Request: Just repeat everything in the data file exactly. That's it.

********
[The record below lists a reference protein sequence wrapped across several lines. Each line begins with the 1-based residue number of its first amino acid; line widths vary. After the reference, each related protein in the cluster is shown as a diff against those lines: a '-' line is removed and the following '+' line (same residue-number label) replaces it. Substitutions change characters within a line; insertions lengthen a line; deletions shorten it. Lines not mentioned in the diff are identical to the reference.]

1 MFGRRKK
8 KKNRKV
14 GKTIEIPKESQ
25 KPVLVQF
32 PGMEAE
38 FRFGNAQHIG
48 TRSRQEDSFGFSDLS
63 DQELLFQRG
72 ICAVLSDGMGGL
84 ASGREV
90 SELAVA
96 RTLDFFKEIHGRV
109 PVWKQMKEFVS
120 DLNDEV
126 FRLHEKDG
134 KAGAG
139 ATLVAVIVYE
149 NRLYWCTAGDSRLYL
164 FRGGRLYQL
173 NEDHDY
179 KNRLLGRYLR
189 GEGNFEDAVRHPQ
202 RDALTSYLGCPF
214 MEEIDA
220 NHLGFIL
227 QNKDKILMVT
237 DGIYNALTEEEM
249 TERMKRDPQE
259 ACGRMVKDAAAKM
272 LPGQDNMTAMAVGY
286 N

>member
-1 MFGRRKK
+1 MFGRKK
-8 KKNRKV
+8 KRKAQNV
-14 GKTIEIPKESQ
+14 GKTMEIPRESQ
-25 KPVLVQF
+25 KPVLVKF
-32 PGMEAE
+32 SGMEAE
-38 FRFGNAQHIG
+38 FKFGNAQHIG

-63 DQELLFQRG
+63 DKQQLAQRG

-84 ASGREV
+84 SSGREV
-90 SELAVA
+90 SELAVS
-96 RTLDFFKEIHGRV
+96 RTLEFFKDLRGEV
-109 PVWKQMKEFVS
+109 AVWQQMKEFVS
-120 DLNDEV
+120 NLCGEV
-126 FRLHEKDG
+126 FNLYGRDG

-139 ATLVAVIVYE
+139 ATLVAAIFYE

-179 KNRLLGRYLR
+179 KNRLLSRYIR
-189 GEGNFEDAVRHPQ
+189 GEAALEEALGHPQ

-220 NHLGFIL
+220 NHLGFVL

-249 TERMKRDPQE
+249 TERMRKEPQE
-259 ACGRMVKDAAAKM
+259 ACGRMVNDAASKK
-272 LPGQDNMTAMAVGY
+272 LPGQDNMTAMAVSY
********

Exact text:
[The record below lists a reference protein sequence wrapped across several lines. Each line begins with the 1-based residue number of its first amino acid; line widths vary. After the reference, each related protein in the cluster is shown as a diff against those lines: a '-' line is removed and the following '+' line (same residue-number label) replaces it. Substitutions change characters within a line; insertions lengthen a line; deletions shorten it. Lines not mentioned in the diff are identical to the reference.]

1 MFGRRKK
8 KKNRKV
14 GKTIEIPKESQ
25 KPVLVQF
32 PGMEAE
38 FRFGNAQHIG
48 TRSRQEDSFGFSDLS
63 DQELLFQRG
72 ICAVLSDGMGGL
84 ASGREV
90 SELAVA
96 RTLDFFKEIHGRV
109 PVWKQMKEFVS
120 DLNDEV
126 FRLHEKDG
134 KAGAG
139 ATLVAVIVYE
149 NRLYWCTAGDSRLYL
164 FRGGRLYQL
173 NEDHDY
179 KNRLLGRYLR
189 GEGNFEDAVRHPQ
202 RDALTSYLGCPF
214 MEEIDA
220 NHLGFIL
227 QNKDKILMVT
237 DGIYNALTEEEM
249 TERMKRDPQE
259 ACGRMVKDAAAKM
272 LPGQDNMTAMAVGY
286 N

>member
-1 MFGRRKK
+1 MFGRKK
-8 KKNRKV
+8 KRKAQNV
-14 GKTIEIPKESQ
+14 GKTMEIPRESQ
-25 KPVLVQF
+25 KPVLVKF
-32 PGMEAE
+32 SGMEAE
-38 FRFGNAQHIG
+38 FKFGNAQHIG

-63 DQELLFQRG
+63 DKQQLAQRG

-84 ASGREV
+84 SSGREV
-90 SELAVA
+90 SELAVS
-96 RTLDFFKEIHGRV
+96 RTLEFFKDLRGEV
-109 PVWKQMKEFVS
+109 AVWQQMKEFVS
-120 DLNDEV
+120 NLCGEV
-126 FRLHEKDG
+126 FNLYGRDG

-139 ATLVAVIVYE
+139 ATLVAAIFYE

-179 KNRLLGRYLR
+179 KNRLLSRYIR
-189 GEGNFEDAVRHPQ
+189 GEAALEEALGHPQ

-220 NHLGFIL
+220 NHLGFVL

-249 TERMKRDPQE
+249 TERMRKEPQE
-259 ACGRMVKDAAAKM
+259 ACGRMVNDAASKK
-272 LPGQDNMTAMAVGY
+272 LPGQDNMTAMAVSY